In 1953 Kipp began at Southern Illinois University at Carbondale -- the first student to enroll in the school's Small Business Institute, where he graduated in 1957 with a degree in Accounting/Small Business. In 1958 Ralph bought the Sani Cream restaurant across the highway from his home.

He married Bonnie Barthel in 1960 and what a partnership they had! In 1961 the couple ceased all on-farm milk production and sold their dairy herd. That same year they added a dining room to what became a year-round restaurant. The new name was Kipp's Family Drive-In Restaurant, a business that operated under their management and

others, until 1977.

Ralph and Bonnie's sons, Dale and Lyle were born in 1961 and 1964 respectively, and as they grew they too became very involved in the family businesses.

To expound on the many, many businesses owned and operated by the Kipp family through the years would be almost impossible. And to say that Ralph Kipp has been an entrepreneur would be quite an understatement. Many times he and his family opened businesses and provided services that otherwise were not provided in Chester.

Kipp was instrumental in bringing the Shell Oil station to Chester, which operated on his land but was owned and operated by Herman Bockhorn and later John Bert. It was on the Kipp property where Chester's Moore & Wittenborn Thriftway Market was opened. The Bonnie Maid laundromat, owned and operated by the Kipp family, opened in 1968.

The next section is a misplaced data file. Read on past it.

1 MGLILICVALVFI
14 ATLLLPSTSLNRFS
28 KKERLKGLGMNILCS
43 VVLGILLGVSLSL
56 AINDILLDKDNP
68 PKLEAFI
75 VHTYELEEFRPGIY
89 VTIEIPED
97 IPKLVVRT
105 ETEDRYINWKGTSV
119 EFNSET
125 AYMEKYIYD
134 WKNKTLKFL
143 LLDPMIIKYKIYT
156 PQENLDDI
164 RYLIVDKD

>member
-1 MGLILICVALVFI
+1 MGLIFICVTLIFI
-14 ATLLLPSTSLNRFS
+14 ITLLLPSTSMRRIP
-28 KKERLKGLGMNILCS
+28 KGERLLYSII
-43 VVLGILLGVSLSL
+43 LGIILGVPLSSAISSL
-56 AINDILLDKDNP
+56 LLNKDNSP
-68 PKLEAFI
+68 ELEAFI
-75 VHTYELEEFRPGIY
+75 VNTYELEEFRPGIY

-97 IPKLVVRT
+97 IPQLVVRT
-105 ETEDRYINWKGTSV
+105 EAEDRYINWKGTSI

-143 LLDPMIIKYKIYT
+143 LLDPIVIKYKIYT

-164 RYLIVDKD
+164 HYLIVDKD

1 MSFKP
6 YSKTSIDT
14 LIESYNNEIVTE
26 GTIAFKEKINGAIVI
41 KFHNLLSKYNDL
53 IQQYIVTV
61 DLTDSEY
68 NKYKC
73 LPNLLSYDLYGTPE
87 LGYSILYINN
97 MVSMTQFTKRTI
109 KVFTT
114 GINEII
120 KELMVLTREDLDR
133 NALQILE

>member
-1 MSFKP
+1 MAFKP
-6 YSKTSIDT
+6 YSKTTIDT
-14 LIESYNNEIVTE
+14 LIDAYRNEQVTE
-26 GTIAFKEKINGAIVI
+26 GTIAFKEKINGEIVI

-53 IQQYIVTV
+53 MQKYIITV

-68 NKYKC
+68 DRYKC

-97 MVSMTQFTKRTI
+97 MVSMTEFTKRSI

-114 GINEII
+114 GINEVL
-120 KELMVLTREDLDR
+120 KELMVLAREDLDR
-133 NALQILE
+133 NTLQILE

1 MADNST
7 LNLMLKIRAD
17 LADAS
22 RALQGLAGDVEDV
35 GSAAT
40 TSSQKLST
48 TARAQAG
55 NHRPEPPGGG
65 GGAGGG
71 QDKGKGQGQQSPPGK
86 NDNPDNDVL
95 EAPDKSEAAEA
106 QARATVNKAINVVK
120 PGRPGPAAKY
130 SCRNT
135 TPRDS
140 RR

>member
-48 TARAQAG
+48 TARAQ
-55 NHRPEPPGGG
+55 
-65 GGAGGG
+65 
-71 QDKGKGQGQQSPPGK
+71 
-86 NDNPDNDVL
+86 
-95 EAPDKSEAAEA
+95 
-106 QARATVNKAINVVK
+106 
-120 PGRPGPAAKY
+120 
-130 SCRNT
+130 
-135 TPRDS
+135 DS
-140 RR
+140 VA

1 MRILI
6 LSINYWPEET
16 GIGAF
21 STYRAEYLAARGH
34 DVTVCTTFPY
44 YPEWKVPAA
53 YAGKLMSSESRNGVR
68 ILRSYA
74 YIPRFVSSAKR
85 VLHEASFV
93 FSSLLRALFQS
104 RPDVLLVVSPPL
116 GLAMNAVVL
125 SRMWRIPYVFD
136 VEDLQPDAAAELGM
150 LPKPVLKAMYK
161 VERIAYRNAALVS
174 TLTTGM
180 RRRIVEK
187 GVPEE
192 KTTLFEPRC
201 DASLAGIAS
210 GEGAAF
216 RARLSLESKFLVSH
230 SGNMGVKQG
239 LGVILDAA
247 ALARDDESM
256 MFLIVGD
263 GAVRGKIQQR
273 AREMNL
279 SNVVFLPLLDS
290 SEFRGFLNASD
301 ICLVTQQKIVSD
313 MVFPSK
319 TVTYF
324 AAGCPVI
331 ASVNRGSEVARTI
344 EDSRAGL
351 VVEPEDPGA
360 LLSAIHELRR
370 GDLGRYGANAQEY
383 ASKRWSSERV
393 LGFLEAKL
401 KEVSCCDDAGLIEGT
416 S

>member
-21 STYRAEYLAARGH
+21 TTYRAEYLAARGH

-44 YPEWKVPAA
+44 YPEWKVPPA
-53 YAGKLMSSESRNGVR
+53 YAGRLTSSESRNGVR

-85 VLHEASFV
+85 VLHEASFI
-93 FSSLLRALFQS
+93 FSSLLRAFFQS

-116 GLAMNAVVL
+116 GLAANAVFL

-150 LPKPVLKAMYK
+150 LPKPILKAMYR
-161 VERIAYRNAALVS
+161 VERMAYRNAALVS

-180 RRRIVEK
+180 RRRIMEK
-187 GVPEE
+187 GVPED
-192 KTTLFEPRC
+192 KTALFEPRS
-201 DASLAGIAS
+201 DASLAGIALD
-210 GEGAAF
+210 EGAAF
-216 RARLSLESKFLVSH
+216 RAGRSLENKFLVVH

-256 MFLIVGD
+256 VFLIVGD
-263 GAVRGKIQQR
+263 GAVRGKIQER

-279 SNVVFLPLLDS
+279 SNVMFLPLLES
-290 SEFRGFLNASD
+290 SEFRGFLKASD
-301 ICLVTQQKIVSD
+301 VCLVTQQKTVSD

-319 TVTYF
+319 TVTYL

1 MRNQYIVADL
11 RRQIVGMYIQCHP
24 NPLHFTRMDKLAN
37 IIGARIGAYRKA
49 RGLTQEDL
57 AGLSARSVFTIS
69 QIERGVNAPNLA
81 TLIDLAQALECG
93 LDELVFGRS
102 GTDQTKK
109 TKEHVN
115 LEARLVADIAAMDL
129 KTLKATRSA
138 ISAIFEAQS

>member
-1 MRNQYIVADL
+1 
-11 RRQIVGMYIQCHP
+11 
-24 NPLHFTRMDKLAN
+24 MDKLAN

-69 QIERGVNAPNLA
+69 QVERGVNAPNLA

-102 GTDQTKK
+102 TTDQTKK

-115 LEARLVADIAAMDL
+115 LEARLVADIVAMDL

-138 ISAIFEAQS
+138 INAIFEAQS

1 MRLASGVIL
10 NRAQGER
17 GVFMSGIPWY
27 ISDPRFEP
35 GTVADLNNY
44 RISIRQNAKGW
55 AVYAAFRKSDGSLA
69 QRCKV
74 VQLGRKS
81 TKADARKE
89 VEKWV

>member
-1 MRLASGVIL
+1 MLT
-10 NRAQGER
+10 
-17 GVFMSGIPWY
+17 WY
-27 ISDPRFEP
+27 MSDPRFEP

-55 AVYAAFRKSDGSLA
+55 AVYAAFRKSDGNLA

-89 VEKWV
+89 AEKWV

Through the years the Kipps were involved in opening the Pizza Hut Restaurant, Highland Village mobile home park, Chester's first Radio Shack franchise, Wide's and Fina truck stop, a mobile home sales, a Braille Center and many more.

The Friday after Thanksgiving in 1972 was a big day for Chester when the grand opening of Kipp's Ben Franklin store was held. The large store was the first of its kind in Chester. Mayor Dietz Helmers cut the ribbon and the ceremony was covered by WHCO radio of Sparta. A large crowd came to watch.

Several of the businesses mentioned above have been located on a tract of land not included in the original farm homestead, but purchased in 1957 by Ralph Kipp. That property is now under the title Chester Center LLC, owned by the Kipp Family and Joe Koppeis, and includes Rozier's Country Market, ACE Hardware, Tequila's Restaurant, Asia Garden, Lucy's, Napa, the Verizon store and several more businesses.

Bonnie Kipp died in 2008, and Ralph's activities are somewhat limited now. But to say that he has fully retired would not be accurate. He stays as involved in life and in his current properties as he is able. He is a lifelong member of St. John Lutheran Church in Chester and is a member of the Chester Chamber of Commerce, the Chester Rotary Club and a Rotary International Paul Harris Fellow. He is also fittingly a member of the National Association of Milk Bottle Collectors.

At the conclusion of our time together, Kipp stressed how genuinely he appreciates family and community support through the years. He believes that Chester has been a great place to live these 95 years and certainly seems to have done his share to make it a better place for all of us to live.